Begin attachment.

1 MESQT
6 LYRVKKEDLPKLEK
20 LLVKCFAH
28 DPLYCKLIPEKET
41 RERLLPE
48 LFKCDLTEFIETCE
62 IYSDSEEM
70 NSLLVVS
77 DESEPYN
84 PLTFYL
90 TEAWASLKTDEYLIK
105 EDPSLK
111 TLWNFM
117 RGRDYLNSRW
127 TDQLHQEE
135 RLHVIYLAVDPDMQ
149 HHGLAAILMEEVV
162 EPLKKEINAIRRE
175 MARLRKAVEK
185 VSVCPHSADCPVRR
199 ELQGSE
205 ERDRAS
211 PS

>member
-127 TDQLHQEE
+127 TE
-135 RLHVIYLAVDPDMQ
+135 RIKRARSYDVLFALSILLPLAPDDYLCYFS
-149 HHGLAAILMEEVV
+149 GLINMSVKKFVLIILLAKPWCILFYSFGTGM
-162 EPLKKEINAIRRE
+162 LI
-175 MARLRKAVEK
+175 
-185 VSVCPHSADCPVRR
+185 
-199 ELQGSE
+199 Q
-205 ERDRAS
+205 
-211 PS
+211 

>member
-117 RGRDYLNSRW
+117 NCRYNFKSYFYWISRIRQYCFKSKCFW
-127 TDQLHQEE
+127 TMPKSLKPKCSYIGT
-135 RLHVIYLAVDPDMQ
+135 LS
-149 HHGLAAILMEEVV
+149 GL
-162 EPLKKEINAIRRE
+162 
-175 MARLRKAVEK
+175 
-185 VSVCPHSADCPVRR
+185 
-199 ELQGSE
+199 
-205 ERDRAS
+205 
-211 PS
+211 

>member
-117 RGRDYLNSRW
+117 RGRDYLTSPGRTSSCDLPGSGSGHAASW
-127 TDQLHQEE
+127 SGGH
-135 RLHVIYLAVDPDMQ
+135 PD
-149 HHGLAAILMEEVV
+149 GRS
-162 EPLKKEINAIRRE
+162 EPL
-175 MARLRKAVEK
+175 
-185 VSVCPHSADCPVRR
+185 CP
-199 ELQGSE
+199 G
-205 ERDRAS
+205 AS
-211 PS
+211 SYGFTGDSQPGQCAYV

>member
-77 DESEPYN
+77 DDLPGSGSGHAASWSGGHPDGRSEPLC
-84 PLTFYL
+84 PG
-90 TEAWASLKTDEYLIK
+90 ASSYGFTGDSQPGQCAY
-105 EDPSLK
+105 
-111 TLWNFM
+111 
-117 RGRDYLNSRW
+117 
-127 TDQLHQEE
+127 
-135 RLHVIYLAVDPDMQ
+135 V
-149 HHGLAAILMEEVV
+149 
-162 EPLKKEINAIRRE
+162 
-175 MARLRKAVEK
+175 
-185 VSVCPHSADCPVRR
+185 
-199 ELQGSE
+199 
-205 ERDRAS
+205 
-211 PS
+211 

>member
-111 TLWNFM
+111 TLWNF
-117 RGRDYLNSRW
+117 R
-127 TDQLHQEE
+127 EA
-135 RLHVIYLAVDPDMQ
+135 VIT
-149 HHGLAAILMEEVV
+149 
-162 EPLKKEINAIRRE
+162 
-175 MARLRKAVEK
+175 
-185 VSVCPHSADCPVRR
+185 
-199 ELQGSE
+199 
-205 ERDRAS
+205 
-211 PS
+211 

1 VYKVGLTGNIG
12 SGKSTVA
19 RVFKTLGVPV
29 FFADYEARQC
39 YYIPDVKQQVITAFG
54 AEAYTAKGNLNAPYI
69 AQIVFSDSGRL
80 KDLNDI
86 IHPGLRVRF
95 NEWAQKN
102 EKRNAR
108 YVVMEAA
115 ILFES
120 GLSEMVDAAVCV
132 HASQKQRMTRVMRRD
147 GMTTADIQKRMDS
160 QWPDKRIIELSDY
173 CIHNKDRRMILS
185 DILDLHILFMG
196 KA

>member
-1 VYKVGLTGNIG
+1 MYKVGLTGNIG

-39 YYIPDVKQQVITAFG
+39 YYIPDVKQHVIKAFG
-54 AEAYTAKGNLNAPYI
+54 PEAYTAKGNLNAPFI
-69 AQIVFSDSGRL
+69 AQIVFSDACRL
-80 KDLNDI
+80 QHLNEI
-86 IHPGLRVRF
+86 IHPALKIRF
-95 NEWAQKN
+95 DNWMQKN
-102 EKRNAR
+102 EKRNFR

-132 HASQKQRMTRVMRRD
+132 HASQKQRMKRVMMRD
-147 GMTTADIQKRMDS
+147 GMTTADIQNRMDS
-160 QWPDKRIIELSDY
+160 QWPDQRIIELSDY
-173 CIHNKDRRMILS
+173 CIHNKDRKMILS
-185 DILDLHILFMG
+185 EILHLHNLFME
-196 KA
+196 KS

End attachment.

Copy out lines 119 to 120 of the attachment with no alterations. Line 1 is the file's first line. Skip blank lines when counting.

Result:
-117 RGRDYLNSRW
+117 R